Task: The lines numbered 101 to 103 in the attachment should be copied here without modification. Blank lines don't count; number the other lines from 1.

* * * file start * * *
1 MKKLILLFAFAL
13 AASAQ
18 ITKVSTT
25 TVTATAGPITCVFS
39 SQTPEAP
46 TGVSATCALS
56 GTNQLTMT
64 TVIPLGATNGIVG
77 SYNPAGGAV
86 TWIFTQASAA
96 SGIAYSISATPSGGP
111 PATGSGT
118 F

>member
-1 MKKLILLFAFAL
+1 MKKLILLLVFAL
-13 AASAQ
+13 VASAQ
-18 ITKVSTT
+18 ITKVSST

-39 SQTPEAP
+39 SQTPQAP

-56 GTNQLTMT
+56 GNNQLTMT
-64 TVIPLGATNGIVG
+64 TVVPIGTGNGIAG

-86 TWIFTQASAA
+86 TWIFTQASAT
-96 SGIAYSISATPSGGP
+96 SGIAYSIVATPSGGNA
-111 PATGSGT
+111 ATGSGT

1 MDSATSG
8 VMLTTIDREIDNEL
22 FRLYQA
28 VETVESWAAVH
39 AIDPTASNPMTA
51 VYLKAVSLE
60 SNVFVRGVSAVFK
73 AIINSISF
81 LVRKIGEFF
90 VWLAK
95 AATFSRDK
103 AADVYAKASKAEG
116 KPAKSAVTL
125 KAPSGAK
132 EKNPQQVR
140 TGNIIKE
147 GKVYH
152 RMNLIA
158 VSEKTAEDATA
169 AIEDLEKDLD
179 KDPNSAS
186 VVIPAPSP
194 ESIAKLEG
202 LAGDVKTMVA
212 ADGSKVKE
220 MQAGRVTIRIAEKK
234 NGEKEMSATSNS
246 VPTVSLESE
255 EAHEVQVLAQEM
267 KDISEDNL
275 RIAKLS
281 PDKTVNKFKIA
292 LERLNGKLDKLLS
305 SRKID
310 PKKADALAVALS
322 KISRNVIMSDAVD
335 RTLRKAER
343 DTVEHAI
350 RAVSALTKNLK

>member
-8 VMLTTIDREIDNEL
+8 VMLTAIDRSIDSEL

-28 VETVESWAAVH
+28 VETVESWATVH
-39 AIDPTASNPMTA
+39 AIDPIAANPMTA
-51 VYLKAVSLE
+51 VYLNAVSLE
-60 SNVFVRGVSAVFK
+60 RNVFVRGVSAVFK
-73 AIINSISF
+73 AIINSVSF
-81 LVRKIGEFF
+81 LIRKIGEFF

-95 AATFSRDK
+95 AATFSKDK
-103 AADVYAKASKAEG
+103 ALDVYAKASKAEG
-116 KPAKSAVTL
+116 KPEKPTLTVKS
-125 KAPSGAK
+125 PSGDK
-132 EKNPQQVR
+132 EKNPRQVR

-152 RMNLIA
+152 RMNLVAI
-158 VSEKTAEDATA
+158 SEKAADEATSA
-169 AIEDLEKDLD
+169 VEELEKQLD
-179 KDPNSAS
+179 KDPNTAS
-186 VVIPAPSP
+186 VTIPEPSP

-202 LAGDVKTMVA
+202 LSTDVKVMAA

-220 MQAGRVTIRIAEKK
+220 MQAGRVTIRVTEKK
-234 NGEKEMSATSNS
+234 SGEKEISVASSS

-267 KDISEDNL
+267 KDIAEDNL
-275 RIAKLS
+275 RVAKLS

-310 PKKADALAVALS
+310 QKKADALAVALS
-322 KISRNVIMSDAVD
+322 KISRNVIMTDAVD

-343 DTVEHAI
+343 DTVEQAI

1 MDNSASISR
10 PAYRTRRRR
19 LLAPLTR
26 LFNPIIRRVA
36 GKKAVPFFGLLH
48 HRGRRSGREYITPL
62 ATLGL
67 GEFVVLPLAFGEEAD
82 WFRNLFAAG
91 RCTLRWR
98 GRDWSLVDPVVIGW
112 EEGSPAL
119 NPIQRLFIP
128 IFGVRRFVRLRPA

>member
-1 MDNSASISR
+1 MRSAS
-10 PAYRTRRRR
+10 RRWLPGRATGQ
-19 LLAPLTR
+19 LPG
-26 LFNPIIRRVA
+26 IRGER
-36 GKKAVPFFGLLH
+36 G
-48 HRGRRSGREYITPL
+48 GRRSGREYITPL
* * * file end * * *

-169 AIEDLEKDLD
+169 VEELEKQLD
-179 KDPNSAS